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About this Course
About the Course
In this course, Professor Llewelyn Morgan (University of Oxford) explores Book 11 of Virgil’s Aeneid. In the first module, we think about Book 11 in relation to its position within the epic as a whole, focusing in particular on its relation to the end of the poem. After that, we consider the ways in which Virgil enriches his description of the war between the Trojans and the Latins with references to other points in Roman mythic history. In third module, we look in more detail at the figure of Camilla, before turning in the fourth module to the importance of speech and action in Book 11.
About the Lecturer
Llewelyn Morgan is a Classicist, a Fellow of Brasenose College, Oxford. The focus of most of his research is Roman literature and culture, and he is the author of the well-received study of Roman poetic form, Musa Pedestris: Metre and Meaning in Roman Verse (Oxford, 2010).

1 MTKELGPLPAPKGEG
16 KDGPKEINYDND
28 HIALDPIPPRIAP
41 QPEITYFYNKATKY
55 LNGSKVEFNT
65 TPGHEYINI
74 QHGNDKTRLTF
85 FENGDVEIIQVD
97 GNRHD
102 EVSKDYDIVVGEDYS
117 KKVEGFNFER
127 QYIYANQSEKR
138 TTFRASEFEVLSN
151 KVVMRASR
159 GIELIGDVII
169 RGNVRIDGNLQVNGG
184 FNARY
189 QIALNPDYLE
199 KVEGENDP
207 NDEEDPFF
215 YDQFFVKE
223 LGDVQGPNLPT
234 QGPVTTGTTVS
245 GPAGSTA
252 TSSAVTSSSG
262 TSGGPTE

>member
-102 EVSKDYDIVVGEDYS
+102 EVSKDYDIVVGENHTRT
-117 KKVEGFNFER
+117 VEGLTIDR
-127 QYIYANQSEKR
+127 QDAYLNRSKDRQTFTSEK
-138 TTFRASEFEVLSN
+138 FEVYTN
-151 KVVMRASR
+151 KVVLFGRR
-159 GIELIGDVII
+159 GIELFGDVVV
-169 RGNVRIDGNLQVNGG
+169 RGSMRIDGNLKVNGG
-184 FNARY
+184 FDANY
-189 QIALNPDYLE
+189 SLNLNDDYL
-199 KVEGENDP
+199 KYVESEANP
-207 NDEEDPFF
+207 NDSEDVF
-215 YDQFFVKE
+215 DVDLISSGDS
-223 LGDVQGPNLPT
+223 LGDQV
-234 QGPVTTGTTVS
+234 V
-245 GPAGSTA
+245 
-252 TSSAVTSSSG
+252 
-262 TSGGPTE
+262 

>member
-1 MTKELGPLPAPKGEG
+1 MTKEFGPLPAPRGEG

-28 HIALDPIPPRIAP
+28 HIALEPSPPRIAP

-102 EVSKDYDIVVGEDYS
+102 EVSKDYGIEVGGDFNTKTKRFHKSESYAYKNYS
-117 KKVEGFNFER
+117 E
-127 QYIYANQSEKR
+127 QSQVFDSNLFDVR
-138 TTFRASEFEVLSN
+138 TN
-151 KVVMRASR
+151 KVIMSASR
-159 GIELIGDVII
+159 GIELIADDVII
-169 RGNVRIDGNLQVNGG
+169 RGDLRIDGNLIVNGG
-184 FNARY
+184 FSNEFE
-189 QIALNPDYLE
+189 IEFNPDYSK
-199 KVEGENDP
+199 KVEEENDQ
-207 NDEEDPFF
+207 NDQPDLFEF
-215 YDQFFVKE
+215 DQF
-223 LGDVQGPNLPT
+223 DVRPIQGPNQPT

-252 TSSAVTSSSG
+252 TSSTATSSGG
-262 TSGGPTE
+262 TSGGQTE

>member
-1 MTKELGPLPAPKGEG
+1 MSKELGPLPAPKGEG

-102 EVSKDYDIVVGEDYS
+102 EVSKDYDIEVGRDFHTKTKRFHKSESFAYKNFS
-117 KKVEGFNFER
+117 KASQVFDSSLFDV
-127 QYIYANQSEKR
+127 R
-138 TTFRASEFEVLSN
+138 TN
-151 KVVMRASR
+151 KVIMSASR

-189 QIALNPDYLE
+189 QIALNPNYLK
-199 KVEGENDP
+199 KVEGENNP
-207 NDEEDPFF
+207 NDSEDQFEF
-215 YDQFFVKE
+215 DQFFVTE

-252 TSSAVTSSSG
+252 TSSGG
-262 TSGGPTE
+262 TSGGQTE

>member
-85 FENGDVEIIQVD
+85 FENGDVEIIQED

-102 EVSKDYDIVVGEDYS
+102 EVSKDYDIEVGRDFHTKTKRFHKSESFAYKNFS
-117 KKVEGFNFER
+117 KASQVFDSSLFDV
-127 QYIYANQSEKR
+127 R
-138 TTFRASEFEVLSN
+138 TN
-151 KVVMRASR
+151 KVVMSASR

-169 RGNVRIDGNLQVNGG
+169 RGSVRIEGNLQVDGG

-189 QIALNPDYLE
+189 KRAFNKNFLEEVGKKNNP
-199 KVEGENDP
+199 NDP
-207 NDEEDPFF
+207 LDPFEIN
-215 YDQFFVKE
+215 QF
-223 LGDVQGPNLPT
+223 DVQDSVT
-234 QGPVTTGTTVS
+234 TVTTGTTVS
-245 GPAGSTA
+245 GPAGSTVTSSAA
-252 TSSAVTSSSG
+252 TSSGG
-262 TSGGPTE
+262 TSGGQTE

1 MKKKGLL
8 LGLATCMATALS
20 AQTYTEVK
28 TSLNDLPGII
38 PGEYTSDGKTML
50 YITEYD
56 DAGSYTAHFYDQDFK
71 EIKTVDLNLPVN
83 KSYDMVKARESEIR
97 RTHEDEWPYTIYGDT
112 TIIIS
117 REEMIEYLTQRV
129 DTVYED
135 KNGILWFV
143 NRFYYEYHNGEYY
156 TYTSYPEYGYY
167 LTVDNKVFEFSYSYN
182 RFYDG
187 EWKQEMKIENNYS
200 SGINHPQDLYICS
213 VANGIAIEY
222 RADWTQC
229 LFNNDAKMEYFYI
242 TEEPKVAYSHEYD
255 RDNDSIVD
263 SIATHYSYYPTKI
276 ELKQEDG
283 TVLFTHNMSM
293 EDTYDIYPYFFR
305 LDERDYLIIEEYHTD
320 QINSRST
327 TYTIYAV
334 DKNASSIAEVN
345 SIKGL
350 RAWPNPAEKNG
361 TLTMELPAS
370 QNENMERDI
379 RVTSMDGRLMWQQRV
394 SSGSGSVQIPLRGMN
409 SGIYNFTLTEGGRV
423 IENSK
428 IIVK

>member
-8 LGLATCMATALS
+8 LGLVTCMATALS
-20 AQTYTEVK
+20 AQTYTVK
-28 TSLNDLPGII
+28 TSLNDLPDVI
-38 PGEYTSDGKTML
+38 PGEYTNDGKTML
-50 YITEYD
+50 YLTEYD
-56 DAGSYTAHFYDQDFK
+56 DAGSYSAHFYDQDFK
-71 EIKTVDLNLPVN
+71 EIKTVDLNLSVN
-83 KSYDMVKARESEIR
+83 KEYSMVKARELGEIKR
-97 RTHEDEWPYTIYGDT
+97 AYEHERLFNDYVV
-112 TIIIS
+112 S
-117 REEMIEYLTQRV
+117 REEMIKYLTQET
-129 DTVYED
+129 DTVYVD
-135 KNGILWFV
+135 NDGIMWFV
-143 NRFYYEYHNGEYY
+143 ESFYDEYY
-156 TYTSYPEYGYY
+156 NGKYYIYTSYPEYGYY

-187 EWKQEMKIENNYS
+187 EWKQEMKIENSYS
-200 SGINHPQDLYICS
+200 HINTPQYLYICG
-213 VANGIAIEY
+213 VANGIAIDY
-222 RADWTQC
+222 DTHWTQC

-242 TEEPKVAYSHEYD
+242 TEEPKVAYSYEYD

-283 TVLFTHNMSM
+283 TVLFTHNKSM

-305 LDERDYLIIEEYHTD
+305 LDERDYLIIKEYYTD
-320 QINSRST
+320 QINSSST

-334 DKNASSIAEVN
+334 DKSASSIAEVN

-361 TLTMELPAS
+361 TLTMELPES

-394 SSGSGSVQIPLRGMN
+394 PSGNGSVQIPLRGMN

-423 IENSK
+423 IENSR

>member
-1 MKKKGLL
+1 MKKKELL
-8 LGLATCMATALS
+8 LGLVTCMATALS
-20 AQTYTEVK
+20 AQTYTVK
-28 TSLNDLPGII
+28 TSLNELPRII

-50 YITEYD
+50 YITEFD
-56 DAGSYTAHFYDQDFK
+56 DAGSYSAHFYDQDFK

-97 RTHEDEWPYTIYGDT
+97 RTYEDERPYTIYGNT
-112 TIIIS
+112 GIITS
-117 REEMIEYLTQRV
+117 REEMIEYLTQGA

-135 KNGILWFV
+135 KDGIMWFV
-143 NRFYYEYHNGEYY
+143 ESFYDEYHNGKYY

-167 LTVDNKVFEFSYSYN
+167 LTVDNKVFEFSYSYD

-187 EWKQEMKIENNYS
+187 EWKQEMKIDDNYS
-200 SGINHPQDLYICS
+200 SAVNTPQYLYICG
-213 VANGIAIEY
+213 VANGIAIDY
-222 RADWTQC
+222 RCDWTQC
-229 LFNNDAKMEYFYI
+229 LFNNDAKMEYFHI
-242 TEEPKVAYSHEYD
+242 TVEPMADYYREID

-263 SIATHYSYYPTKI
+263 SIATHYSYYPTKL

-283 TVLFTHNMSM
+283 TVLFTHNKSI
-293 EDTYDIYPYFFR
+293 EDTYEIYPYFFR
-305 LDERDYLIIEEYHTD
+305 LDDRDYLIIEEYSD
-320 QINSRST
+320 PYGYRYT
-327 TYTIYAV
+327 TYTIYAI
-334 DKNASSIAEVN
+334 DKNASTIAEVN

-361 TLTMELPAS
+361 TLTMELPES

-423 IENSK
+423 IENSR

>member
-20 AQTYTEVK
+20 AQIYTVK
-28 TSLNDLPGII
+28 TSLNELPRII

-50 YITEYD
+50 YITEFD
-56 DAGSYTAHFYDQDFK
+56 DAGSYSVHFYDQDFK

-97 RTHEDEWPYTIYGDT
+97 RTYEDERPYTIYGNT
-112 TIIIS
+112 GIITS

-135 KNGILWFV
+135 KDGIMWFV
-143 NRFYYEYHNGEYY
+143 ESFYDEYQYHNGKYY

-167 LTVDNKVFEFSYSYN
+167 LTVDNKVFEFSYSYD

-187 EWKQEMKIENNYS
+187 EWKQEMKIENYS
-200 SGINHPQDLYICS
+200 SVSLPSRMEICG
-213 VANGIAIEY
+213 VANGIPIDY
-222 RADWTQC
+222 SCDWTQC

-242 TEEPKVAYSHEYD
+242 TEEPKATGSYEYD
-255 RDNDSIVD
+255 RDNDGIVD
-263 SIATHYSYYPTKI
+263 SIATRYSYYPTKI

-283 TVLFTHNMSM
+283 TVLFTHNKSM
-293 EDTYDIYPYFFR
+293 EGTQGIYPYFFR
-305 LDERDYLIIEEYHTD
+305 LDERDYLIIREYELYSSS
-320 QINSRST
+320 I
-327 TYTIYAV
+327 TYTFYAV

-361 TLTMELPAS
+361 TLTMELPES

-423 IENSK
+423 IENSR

But he also has a longstanding fascination for Afghanistan, contemporary and historical, which he traces to his discovery, at an impressionable age, of a Russian samovar inscribed “Candahar 1881”. He has made several visits to Afghanistan in recent years, and his most recent book, The Buddhas of Bamiyan (Profile Books and Harvard University Press, 2012), traces the history of these remarkable monuments from their Buddhist origins 1,400 years ago, through their celebrity in Islamic wonder literature and European travel writing, up until their destruction in 2001.
Morgan is a regular public speaker, on many aspects of Classics and Afghanistan, appears occasionally on BBC Radio 4, and writes slightly less occasionally for the Times Literary Supplement.